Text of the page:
ESPE Abstracts (2016) 86 P-P2-763

A Novel CHD7 Mutation in an Adolescent Presenting with Pubertal and Growth Delay

Maria-Christina Antonioua, Therese Bouthorsa, Cheng Xub, Franziska Phan-Huga, Eglantine Elowe-Gruaua, Sophie Stoppa-Vauchera, Daniele Cassatellab, Andrew Dwyerb, Nelly Pittelouda,b & Michael Hauschilda

aDivision of Pediatric Endocrinology, Diabetology and Obesity, Department of Pediatric Medicine & Surgery, Centre Hospitalier Universitaire Vaudois (CHUV), Rue du Bugnon 46, 1011, Lausanne, Switzerland; bEndocrinology, Diabetes & Metabolism Service, Centre Hospitalier Universitaire Vaudois (CHUV), Rue du Bugnon 46, 1011, Lausanne, Switzerland

Background: Mutations in the gene encoding the Chromodomain Helicase DNA-binding protein 7 (CHD7) are found in 60% of patients with CHARGE Syndrome (Coloboma, Heart Defects, Choanal Atresia, Retarded growth and development, Genital hypoplasia, Ear abnormalities and/or hearing problems) and in 6% of patients with Kallmann syndrome.

Objectives and hypotheses: To describe a novel CHD7 mutation and its clinical presentation.

Methods: Case report with clinical evaluation, endocrine investigations, neuroimaging and genetic analysis were performed.

Results: 13.5 year-old male was addressed for investigation of pubertal and growth delay. Family history was marked by delayed puberty in both parents. The patient was born full term; eutrophic after an uneventful pregnancy. He was operated at 5 days of life for bilateral choanal atresia. Development was normal. Height and weight were −2.04 SDS and −1.74 SDS respectively. He exhibited a Tanner A1P2G1 stage with micropenis (4×1 cm). Gonadotrophines were low (LH:0.2U/L, FSH:0.9U/L); At age 14, LHRH test suggested hypogonadotrophic hypogonadism. Sniffing test revealed complete anosmia. MRI demonstrated semi-circular canal and olfactory bulb hypoplasia, vestibular, cochlear and right VII cranial nerve malformation, and a decreased hypophyseal volume (160 mm3). According to the Verloes’ 2005 Criteria, the patient was diagnosed with partial CHARGE syndrome. We identified a de novo heterozygous CHD7 mutation (c.4234T>G, pTyr1412Asp) located in the Helicase C domain. This is a private variant, absent in ExAC database and predicted to be deleterious by 10/10 prediction algorithms.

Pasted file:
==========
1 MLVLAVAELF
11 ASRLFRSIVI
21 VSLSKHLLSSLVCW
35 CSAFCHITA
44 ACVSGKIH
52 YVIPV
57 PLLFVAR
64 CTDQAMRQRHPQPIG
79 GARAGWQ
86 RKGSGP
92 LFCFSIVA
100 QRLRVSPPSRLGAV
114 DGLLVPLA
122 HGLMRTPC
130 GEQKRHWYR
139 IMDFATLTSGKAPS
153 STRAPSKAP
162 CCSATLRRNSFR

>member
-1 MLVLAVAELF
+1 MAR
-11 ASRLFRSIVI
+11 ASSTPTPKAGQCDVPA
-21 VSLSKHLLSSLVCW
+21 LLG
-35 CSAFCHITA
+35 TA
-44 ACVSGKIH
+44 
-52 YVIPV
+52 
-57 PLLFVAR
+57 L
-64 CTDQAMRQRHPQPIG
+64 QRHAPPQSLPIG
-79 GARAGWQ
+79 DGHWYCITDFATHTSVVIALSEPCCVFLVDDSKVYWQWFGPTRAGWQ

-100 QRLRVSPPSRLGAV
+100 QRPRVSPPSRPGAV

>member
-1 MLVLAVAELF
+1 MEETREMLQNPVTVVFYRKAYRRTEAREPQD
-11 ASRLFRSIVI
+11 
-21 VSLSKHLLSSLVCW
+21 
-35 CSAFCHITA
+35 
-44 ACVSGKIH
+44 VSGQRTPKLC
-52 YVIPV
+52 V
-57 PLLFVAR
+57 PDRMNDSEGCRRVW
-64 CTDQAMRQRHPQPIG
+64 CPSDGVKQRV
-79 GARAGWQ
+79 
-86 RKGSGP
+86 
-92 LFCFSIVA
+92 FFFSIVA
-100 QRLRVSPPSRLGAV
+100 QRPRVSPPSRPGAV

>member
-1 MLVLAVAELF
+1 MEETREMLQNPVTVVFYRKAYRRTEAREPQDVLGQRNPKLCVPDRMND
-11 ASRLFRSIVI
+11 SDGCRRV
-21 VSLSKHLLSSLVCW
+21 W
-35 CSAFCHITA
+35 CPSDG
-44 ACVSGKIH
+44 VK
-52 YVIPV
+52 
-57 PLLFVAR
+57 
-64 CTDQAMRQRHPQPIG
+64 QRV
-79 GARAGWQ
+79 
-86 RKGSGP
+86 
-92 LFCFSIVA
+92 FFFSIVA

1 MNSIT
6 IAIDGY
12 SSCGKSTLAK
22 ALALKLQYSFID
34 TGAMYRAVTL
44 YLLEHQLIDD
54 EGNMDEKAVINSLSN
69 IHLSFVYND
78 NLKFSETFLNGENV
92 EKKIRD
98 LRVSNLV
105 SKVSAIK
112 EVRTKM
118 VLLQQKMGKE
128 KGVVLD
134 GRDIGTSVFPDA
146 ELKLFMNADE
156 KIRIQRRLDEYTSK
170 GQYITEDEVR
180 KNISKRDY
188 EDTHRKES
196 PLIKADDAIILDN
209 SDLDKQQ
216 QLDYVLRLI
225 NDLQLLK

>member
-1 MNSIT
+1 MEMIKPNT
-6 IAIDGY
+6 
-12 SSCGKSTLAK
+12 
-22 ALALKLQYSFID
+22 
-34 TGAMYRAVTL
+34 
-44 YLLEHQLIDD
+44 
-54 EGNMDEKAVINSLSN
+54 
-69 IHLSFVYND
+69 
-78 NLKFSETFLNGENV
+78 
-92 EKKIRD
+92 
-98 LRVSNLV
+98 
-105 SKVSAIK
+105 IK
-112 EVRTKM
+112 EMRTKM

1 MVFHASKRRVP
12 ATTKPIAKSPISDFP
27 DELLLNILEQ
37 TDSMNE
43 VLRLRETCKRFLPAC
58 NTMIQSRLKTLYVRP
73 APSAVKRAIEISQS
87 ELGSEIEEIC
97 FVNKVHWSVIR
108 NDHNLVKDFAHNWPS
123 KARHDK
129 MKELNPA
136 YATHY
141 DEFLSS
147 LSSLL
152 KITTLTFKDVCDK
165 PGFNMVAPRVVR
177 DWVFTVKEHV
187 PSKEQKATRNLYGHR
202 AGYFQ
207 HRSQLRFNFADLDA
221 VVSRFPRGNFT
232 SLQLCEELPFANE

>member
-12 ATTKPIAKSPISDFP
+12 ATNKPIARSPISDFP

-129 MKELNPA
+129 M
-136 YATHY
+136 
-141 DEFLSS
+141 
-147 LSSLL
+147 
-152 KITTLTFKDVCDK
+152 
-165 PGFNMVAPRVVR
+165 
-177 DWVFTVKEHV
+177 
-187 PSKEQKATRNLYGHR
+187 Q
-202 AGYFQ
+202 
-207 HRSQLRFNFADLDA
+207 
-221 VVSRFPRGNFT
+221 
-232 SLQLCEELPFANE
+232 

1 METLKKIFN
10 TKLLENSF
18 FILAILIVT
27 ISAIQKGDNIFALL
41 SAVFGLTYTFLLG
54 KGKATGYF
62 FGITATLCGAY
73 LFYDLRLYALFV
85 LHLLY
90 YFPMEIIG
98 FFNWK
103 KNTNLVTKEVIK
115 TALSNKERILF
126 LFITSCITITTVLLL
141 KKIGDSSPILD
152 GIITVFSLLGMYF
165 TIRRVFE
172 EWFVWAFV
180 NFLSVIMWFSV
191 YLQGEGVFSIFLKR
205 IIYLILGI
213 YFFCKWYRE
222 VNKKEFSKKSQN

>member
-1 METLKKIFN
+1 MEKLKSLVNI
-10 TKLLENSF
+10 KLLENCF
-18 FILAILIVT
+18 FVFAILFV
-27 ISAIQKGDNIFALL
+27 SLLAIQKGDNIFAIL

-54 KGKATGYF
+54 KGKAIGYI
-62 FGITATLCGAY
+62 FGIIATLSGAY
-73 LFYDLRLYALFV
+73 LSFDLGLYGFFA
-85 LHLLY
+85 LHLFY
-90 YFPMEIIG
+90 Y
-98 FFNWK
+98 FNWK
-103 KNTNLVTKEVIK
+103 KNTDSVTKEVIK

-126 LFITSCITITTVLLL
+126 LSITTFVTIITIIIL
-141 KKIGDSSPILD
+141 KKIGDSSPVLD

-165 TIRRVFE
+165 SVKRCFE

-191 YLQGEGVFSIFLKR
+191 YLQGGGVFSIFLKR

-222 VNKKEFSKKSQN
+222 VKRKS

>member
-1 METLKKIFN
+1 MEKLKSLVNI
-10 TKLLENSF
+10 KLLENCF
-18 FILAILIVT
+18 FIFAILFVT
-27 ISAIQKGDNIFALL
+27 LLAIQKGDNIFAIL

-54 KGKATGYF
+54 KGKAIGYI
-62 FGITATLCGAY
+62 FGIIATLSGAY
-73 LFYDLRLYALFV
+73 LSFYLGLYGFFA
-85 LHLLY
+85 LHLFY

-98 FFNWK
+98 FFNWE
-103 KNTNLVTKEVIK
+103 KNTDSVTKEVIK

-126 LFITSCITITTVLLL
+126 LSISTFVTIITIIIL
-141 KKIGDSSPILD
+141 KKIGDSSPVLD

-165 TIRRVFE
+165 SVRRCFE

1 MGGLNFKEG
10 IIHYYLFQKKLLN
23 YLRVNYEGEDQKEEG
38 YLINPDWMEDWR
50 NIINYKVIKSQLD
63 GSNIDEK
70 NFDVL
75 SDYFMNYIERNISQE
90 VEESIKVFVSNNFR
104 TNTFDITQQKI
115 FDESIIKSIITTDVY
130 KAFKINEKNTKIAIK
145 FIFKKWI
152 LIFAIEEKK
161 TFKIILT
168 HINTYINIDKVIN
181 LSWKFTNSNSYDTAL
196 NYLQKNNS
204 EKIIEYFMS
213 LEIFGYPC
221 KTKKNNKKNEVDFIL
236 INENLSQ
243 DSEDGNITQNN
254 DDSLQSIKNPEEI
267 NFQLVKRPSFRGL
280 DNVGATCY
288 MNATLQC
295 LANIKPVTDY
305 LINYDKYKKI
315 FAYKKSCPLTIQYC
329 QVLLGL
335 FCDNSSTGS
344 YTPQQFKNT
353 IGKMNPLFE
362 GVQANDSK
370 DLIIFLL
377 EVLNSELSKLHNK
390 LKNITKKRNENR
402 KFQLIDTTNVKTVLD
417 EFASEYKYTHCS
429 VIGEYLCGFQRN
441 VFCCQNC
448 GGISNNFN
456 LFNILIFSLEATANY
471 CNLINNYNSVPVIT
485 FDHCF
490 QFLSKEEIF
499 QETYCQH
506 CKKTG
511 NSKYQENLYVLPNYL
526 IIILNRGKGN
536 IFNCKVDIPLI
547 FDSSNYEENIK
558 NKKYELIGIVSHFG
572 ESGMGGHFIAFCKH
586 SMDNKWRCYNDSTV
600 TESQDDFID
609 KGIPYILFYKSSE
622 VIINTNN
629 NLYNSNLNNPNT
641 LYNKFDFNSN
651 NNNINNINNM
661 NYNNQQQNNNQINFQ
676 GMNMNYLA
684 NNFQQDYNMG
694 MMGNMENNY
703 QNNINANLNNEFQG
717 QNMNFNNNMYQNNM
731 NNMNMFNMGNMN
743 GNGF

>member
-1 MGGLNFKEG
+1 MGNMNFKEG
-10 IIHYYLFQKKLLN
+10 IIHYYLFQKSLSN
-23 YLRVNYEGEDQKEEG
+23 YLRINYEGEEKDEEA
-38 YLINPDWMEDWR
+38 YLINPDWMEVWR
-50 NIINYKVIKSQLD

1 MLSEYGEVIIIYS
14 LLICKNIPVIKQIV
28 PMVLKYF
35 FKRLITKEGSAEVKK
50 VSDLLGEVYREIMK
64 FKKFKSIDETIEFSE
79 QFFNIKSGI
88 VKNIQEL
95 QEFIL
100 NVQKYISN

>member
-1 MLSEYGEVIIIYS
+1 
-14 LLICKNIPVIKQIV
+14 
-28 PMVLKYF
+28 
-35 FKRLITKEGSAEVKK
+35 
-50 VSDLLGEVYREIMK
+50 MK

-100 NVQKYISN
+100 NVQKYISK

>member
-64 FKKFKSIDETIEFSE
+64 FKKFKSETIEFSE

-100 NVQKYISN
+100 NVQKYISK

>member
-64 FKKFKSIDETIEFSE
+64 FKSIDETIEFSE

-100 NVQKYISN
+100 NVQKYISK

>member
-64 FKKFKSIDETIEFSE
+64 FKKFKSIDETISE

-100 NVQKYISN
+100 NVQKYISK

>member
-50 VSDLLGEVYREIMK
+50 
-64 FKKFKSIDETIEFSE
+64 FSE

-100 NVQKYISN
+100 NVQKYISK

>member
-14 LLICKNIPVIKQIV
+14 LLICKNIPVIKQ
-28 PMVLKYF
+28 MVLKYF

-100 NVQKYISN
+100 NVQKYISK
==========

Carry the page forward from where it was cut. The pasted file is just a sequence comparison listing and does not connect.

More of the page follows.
Discussion and conclusion: CHARGE syndrome remained undiagnosed in this patient until adolescence despite the presence of suggestive features. Genetic testing promotes the broadening of phenotypic and genotypic spectrum of CHARGE syndrome and may give insight to the mild end of phenotypic spectrum, ensuring optimal follow up and appropriate genetic counselling.